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Alex Staveley

Extending your JPA POJOs

Extensibility is an important characteristic in many architectures.  It is a measure of how easy (or difficult)
it is to add or change functionality without impacting existing core system functionality.

Let’s take a simple example.  Suppose your company have a core product to track all the users in a sports club.  Within your product architecture, you have a domain model represented by JPA POJOs.  The domain model contains many POJOs including – of course – a User POJO.

package com.alex.staveley.persistence
 * User entity.  Represents Users in the Sports Club. 
 * * Note: The SQL to generate a table for this in MySQL is:
 * CREATE TABLE USER (ID INT NOT NULL auto_increment, NAME varchar(255) NOT NULL, 
public class User {
    /* Surrogate Key - automatically generated by DB. */ 
    private int id;
    private String name;

    public int getId() {
        return id;
    public void setName(String name) {
    public String getName() {
        return name;

Now, some customers like your product but they need some customisations done before they buy it.  For example,
one customer wants the attribute birthplace added to the User and wants this persisted.  The logical place for this attribute is – of course – in the User POJO, but no other customer wants this attribute.  So what do you do?

Do you make a specific User class just for this customer and then swap it in just for them?  What happens
when you change your Product User class then?  What happens if another customer wants another customisation?
Or changes their mind?  Are you sensing things are going to get messy?

Thankfully, one implementation of JPA: Eclipselink helps out here. The 2.3 release (available since June 2011, latest release being a 2.3.2 maintenance released just recently, 9th December, 2011) includes some very features which work a treat for this type of scenario. Let’s elaborate. By simply adding the @VirtualAccessmethods Eclipselink annotation to a POJO we signal to Eclipselink that the POJO may have some extra (also known as virtual) attributes. You don’t have to specify any of these extra attributes in code, otherwise they wouldn’t be very virtual! You just have to specify a generic getter and setter to cater for their getting and setting. You also have to have somewhere to store them in memory, something like a good old hashmap – which of course should be transient because we don’t persist the hashmap itself. Note: They don’t have to be stored in a HashMap, it’s just a popular choice!

Let’s take a look at our revamped User which is now extensible!

public class User {
    /* Surrogate Key - automatically generated by DB. */
    private int id;
    private String name;
    private Map<String, Object> extensions = new HashMap();
    public int getId() {
        return id;
    public void setName(String name) {
    public String getName() {
        return name;
    public <t> T get(String name) {
        return (T) extensions.get(name);
    public Object set(String name, Object value) {
        return extensions.put(name, value);

So, is that it?  Well there’s a little bit more magic.  You have to tell eclipselink about your additional attributes.  More specifically: what their names and datatypes are.
You do this by updating your eclipselink-orm.xml which resides in the same META-INF folder that the persistent.xml is in.

<?xml version="1.0" encoding="UTF-8"?>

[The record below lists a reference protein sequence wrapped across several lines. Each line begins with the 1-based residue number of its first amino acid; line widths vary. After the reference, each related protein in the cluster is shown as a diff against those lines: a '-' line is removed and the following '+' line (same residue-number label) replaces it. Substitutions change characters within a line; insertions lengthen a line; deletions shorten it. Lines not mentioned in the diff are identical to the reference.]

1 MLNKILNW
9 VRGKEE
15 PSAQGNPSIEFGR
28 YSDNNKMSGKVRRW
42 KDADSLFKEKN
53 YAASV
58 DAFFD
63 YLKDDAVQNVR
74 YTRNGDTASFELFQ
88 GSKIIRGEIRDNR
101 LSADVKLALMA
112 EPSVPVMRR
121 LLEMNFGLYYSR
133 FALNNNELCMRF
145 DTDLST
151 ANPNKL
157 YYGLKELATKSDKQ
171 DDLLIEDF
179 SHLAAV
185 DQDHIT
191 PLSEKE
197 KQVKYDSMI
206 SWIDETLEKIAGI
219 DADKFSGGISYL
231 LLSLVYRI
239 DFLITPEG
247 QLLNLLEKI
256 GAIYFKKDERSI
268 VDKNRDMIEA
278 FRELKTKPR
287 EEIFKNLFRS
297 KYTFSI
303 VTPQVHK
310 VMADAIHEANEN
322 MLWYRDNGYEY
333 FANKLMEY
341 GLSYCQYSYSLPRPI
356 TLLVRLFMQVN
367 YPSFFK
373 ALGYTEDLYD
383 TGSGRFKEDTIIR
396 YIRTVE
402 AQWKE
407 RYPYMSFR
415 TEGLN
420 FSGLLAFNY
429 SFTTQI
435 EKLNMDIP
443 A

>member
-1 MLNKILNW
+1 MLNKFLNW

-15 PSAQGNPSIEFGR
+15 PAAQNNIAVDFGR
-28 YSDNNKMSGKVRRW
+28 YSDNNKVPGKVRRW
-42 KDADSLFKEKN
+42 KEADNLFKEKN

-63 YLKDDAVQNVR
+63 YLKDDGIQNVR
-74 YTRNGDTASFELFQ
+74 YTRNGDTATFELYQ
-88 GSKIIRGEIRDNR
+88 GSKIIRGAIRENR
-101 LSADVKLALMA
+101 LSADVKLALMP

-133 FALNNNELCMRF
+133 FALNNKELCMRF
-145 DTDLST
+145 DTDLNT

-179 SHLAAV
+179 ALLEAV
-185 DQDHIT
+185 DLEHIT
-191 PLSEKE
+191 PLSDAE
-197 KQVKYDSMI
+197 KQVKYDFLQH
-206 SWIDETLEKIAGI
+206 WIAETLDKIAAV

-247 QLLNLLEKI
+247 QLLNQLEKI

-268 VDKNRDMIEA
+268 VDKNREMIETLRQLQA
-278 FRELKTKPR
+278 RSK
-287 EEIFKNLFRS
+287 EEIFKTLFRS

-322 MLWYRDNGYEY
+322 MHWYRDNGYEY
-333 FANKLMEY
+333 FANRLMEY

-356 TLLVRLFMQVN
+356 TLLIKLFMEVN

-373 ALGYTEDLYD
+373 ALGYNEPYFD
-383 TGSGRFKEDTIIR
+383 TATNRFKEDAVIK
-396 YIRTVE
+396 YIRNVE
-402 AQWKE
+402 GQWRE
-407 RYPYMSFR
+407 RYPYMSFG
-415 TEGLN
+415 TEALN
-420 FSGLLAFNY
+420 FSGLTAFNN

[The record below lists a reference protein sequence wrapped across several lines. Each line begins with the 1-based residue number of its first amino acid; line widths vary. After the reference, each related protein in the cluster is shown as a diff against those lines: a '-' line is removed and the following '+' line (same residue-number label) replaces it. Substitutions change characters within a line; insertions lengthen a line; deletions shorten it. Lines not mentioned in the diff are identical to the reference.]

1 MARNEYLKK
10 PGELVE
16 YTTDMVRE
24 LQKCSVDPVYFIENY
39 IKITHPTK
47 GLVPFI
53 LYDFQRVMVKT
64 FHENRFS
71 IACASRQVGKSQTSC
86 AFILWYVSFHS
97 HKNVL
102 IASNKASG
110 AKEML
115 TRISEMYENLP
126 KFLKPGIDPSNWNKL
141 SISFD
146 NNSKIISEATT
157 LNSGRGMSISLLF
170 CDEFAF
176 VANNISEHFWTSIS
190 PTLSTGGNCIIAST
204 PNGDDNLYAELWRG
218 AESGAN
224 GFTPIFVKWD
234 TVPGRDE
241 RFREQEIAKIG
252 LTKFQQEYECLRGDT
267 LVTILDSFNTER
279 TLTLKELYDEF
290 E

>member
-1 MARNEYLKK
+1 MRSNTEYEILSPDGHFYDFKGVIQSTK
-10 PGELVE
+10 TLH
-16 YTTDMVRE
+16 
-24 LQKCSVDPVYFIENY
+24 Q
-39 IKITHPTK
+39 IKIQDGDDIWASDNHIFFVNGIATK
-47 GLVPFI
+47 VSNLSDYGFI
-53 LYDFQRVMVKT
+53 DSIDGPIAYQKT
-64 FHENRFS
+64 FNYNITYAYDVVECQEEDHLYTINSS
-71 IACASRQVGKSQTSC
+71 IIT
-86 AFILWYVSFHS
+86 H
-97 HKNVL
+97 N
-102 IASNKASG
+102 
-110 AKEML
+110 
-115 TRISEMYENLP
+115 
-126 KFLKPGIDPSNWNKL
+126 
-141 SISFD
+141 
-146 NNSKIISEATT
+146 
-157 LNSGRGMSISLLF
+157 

<entity-mappings xmlns="http://www.eclipse.org/eclipselink/xsds/persistence/orm"
    <entity class="com.alex.staveley.persistence.User">
     <basic name="thebirthplace" attribute-type="String" access="VIRTUAL">
                <column name="birthplace"/>
                <access-methods get-method="get" set-method="set"/>

Now this configuration simply states, the User entity has an additional attribute which in java is “thebirthplace” and it is virtual.  This means it is not explictly defined in the POJO but if we were to debug things, we’d see the attribute having the name ‘thebirthplace’ in memory.

This configuration also states that the corresponding database column for the attribute is birthplace. 
And eclipselink can get and set this method by using the generic get /set methods.

You wanna test it?

Well add the column to your database table.  In MySql this would be:

        alter table user add column birthplace varchar(64)

Then run this simple test:

public void testCreateUser() {
    User user = new User();
    user.set("thebirthplace", "donabate");

So now, we can have one User POJO in our product code which is extensible.  Each customer can have their own attributes added to the User – as they wish.  And of course, each customer is separated from
all other customers very easily by just ensuring each customer’s extensions resides in a specific eclipslink-orm.xml.  Remember, you are free to name these files as you want and if you don’t use the default names you just update the persistence.xml file to state what names you are using

This approach means that when we want to update User in our product, we only have to update one and only User POJO (because we have ensured there is only one).  But when specific attributes have to be added for specific customer(s), we don’t touch the User POJO code.  We simple make the changes to the XML and do not have to recompile anything from the core product. And of course, at any time it is easy to see what the customisations are for any customer by just simply looking at the appropriate eclipselink-orm.file.

Ye Ha. Happy Extending! 


  1. Extending your JPA POJOs   from our JCG partner Alex Staveley  at the Dublin’s Tech Blog 
  2. http://wiki.eclipse.org/EclipseLink/UserGuide/JPA/Advanced_JPA_Development/Extensible_Entities
  3. http://www.eclipse.org/eclipselink/

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